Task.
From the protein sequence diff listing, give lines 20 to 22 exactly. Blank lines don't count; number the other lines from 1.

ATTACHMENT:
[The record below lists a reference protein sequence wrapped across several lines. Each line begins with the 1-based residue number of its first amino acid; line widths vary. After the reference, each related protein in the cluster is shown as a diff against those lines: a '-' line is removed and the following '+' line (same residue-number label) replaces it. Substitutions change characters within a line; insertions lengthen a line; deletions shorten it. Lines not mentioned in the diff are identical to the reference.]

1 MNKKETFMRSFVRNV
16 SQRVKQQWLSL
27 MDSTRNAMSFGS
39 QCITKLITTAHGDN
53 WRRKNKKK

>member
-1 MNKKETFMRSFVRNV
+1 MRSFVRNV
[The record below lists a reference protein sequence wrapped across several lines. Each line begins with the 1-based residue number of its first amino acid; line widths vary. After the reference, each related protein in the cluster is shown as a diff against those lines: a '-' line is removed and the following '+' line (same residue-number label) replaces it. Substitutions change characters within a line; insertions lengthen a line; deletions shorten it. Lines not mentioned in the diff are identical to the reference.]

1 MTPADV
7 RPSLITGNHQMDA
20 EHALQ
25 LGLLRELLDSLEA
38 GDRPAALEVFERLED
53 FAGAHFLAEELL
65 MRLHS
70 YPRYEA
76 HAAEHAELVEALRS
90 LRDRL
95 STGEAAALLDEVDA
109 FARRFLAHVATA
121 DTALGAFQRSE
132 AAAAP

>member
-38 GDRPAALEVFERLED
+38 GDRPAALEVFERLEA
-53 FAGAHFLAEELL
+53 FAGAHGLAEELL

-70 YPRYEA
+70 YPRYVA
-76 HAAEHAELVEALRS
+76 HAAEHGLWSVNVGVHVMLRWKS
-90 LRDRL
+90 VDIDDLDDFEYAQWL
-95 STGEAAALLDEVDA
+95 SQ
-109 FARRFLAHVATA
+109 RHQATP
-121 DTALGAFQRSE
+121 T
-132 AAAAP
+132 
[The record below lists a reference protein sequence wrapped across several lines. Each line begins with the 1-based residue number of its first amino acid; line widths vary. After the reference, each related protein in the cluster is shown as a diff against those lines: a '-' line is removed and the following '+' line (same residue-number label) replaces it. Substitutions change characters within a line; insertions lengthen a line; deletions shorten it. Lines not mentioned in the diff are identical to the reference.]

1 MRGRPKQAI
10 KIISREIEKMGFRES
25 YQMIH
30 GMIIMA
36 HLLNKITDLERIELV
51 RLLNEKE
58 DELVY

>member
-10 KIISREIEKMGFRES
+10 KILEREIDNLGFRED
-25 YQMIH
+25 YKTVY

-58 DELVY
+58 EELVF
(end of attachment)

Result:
90 LRDRL
95 STGEAAALLDEVDA
109 FARRFLAHVATA